The present invention provides a new ionization source which is capable of handling high temperature source material and provides a high deposition rate as well as a relatively high ionization efficiency. The ionization efficiency and uniformity of the ion-current at the substrate have been determined using aluminum as the source material. The ionization characteristics of the source of this invention are compared to those of a conventional ionization source design such as the EATON ICB-100 system.
The apparatus usually used in processes for evaporating a metal or metal alloy to form a metallic film on a substrate such as a semi-conductor wafer, including the present invention, is enclosed in a chamber which can be inerted and evacuated to a system pressure low enough to allow a metal or metal alloy to evaporate at a temperature substantially lower than its boiling point at atmospheric pressure. Typically this apparatus may be evacuated to pressures of about 10-4 to 10-7 Torr (about 10-2 to 10-5 Pa) or less. The size of this chamber will vary from one apparatus to another, but the size of the chamber is not critical so long as there is sufficient room in the chamber for the deposition apparatus. The size also necessarily establishes a maximum distance that can exist between the source and substrate. This distance between source and substrate is not critical, but it does limit the area of substrate which can be covered. For the illustrative apparatus described herein, the maximum possible source to substrate distance was about 30 cm. Greater or lesser source to substrate distances may be employed without departing from the scope of the invention.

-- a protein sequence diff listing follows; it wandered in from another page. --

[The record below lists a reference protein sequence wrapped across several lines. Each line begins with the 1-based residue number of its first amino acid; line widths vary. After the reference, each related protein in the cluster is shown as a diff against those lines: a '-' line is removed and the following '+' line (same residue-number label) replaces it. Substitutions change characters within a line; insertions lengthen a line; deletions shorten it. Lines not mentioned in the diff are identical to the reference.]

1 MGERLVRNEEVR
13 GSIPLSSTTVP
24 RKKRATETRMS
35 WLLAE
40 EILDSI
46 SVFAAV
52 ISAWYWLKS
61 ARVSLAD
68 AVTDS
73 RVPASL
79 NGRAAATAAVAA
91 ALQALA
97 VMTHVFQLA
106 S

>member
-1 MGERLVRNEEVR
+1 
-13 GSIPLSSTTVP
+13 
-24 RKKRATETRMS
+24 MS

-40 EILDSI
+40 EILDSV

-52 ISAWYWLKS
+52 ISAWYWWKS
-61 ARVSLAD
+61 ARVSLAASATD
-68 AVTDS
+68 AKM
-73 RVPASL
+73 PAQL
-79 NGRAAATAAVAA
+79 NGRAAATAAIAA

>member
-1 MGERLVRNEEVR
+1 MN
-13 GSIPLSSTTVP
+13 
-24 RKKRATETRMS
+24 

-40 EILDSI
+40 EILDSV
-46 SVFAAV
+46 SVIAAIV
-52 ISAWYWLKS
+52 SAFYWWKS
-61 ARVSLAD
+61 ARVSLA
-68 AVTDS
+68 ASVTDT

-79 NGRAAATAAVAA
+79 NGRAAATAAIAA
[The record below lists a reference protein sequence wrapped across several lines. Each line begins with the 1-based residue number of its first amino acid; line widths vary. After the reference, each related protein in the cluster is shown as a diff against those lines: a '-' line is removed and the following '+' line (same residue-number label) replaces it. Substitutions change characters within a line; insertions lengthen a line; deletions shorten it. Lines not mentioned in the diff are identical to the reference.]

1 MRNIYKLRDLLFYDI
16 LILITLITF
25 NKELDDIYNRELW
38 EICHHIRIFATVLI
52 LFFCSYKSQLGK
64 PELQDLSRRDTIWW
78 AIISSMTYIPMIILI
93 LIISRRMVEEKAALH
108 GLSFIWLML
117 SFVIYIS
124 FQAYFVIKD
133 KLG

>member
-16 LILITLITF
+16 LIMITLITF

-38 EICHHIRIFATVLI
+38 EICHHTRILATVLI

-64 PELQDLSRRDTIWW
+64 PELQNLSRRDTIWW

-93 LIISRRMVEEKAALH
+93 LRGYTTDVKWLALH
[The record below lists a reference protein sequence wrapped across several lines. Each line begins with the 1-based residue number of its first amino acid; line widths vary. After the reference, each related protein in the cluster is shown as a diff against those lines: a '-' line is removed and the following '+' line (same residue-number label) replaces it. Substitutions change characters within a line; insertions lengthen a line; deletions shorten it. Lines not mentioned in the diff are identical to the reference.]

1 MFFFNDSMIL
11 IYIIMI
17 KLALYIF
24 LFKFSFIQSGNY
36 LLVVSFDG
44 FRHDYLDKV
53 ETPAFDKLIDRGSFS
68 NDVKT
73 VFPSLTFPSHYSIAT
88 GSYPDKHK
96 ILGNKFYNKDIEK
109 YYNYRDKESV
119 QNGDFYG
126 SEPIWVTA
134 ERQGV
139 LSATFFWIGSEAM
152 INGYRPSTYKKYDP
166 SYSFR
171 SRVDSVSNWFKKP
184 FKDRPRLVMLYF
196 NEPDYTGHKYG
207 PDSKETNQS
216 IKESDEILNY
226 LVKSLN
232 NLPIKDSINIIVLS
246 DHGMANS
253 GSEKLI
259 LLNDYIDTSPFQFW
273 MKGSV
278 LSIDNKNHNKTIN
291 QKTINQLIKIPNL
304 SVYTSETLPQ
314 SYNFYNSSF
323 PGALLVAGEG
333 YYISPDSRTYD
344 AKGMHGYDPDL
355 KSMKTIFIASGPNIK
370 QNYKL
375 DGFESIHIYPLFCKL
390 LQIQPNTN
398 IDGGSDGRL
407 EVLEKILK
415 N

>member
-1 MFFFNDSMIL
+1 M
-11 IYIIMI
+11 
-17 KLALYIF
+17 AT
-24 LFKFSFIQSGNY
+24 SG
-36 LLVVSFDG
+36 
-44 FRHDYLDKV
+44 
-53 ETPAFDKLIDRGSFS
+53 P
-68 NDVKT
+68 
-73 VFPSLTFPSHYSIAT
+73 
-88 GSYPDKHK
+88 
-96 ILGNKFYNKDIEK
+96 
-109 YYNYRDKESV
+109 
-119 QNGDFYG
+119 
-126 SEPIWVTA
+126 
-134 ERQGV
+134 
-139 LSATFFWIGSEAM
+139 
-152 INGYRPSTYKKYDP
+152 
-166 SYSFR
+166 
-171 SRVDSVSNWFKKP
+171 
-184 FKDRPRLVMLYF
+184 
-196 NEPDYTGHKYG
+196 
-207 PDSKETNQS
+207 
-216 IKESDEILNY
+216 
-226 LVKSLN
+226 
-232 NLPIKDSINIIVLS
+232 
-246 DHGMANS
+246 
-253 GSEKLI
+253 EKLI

FIG. 1 schematically depicts a typical apparatus employed in a conventional evaporation process of the prior art, which has been modified for the purpose of comparison with the present invention. An open-topped crucible 11 containing a metal or metal alloy such as aluminum is heated by a resistance heater 12 wound on an alumina core 14 or similar means. The apparatus is surrounded by a cooling jacket 13, usually water cooled, which is open at the top to allow vapor of the metal or metal alloy to escape into the main chamber 15 of the deposition apparatus. Above the crucible at a distance of from about 10 cm to about 30 cm or more is a substrate 16. For comparison with the present invention, the apparatus was also provided with means for applying a bias potential (not shown). Also for comparison with the present invention, a variable heat source 17 was placed behind the substrate to heat the substrate. The heater was a low-powered resistance heater.